Savasana–the Death Pose

August 8, 2014

If someone asked me about the defining moment of my training to be a yoga teacher, I would probably say it was those moments spent observing people during the dying process—both at home and in various end-of-life care settings.

So far this morning, my yoga practice has mainly been to lie still in Savasana, the Corpse Pose. “Shava” or “Sava” means corpse. In the book Hatha Yoga: The Hidden Language, author Swami Sivananda Radha cut to the chase and called Savasana the death pose. She said that, if we don’t want to be a living corpse, then the purpose of life has to be established: “If you want to be an active participant in your life and not a parasite, then the dynamic interdependence between life and death has to be recognized, and the two have to meet in directed and concentrated interaction.”

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I don’t usually do Savasana first thing in the morning, but I woke up feeling tired and out of sorts. My usual quick cure for feeling overwhelmed is to hang upside down in my wall ropes, lie back over my extra-high backbender, or relax on a bolster in the Goddess Pose (Supported Bound Angle Pose). Or take a walk with my dogs. Or go back to bed! But this morning the peace and quiet of Savasana called me. I did just enough Downward Facing Dog Pose, gentle twists, and leg stretches to get the kinks out of my body so that I could lie still without fidgeting.

In Savasana, the body lies perfectly aligned on the floor, face-up and completely relaxed. The mind is alert and aware, observing the river of the breath and consciously feeling the bones—the skeletal frame of the body—lying heavy on the floor and the muscles letting go. The eyes are closed, sinking in their sockets; the gaze is inward; the tongue and jaw are loose; the arms rest at the sides of the body, palms up; the extended legs lie slightly apart. The body remains as motionless as a corpse.

Savasana gives us the experience of symbolic death—death to everything we identify with—and allows us to satisfy, while still alive, the deep need to be reborn fresh and new.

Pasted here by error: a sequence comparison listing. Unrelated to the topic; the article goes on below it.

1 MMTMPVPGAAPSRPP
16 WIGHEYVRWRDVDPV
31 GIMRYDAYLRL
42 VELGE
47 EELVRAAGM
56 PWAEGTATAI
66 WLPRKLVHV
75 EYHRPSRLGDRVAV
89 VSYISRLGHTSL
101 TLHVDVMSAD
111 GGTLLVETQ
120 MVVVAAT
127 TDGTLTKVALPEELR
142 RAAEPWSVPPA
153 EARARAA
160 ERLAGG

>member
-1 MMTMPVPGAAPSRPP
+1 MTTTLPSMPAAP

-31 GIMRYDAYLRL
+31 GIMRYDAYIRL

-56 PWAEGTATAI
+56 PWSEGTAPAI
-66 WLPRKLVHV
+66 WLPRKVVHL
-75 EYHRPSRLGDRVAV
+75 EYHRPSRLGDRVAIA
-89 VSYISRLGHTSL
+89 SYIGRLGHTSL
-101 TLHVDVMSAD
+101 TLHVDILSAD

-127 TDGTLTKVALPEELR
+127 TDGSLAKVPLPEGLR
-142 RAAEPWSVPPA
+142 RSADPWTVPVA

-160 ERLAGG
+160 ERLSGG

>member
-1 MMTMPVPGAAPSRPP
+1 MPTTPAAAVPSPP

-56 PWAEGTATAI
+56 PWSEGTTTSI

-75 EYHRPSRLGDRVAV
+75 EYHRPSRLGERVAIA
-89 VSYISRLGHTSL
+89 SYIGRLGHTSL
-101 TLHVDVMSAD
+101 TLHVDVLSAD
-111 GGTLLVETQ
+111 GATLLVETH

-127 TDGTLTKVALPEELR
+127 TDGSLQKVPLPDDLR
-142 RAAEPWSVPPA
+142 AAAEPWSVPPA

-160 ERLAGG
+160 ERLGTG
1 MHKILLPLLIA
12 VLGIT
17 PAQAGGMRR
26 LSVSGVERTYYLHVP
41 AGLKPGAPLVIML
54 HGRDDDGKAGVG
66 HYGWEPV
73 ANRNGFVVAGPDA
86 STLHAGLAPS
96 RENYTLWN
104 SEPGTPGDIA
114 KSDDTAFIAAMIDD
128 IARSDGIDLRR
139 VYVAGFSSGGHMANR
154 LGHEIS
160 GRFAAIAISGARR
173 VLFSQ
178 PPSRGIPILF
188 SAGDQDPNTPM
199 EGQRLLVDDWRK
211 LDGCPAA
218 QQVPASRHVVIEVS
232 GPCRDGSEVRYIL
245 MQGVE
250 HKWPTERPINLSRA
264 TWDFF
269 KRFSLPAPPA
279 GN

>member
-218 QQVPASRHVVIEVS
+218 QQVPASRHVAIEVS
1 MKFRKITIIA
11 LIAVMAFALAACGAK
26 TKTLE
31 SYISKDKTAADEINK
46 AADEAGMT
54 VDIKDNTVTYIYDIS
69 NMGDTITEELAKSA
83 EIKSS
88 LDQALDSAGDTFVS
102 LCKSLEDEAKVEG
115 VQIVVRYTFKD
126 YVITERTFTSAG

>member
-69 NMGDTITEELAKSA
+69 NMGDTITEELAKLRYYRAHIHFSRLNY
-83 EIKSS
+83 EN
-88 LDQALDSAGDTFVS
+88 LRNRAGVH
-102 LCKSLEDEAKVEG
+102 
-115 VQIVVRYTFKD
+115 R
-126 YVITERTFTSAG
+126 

In the deeper levels of Savasana, we feel the body as a shell—the temple of the spirit, or whatever words resonate to that effect—as we experience the pleasant feeling of letting go. As the mind follows the peaceful flow of the breath, its usual busy activity slowly subsides. The senses gradually withdraw and become still. Our earthly concerns are, at least for the moment, put to rest.

As B.K.S. Iyengar states, “The best sign of a good Savasana is a feeling of deep peace and pure bliss. Savasana is a watchful surrendering of the ego. Forgetting oneself, one discovers oneself.”

To this I humbly add: Another sign of a good Savasana is that one feels one’s sense of humor returning.

And that is why I practiced Savasana so early this morning. 8170003

* * *
A note about the photo:
A bolster or folded cotton blanket under the legs, a ten-pound sandbag (or other weight) across the pelvis, and an eye pillow to quiet the movement of the eyes help the body to relax.

Photo Credit: Ruth Miller

This photo is from my book, Yoga and the Wisdom of Menopause. The model is my longtime student, Catherine Meek.
— in Ojai, CA

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